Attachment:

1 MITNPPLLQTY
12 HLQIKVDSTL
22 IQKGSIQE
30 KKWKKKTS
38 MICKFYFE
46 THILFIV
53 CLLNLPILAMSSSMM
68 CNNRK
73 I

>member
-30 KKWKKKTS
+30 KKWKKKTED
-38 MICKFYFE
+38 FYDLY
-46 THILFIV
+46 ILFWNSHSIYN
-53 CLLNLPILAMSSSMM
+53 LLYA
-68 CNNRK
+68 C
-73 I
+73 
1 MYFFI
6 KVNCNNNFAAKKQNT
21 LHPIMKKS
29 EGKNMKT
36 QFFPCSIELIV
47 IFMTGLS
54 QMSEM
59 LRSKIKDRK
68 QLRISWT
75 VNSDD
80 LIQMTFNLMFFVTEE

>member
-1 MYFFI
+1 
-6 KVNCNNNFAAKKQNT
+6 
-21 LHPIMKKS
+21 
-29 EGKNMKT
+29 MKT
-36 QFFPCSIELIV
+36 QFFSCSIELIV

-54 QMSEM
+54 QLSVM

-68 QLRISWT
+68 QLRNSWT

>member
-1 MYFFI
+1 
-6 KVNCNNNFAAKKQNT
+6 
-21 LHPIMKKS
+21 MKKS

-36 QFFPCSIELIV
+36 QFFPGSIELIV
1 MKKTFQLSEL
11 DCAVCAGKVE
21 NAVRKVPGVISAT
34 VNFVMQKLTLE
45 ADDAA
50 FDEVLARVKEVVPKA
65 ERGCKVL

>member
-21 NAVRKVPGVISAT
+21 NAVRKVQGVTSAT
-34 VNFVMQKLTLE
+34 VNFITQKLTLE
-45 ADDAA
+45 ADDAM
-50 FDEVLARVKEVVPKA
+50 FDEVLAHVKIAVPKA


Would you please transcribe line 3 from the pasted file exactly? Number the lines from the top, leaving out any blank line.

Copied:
22 IQKGSIQE